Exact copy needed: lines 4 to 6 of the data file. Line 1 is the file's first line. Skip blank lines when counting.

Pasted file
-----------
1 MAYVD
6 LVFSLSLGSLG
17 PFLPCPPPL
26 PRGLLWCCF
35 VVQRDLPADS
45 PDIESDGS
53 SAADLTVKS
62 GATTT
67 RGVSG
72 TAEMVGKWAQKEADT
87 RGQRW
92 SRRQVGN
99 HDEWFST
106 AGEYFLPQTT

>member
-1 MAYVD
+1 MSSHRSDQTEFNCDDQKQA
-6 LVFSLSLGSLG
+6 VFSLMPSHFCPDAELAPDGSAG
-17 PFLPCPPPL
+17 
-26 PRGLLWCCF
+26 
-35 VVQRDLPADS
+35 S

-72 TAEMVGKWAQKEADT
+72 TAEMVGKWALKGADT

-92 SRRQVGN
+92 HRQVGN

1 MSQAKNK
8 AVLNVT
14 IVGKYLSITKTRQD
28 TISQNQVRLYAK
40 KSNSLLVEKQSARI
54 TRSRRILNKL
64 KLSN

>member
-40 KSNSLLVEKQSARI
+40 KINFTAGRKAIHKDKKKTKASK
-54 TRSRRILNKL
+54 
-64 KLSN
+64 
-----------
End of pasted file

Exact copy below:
26 PRGLLWCCF
35 VVQRDLPADS
45 PDIESDGS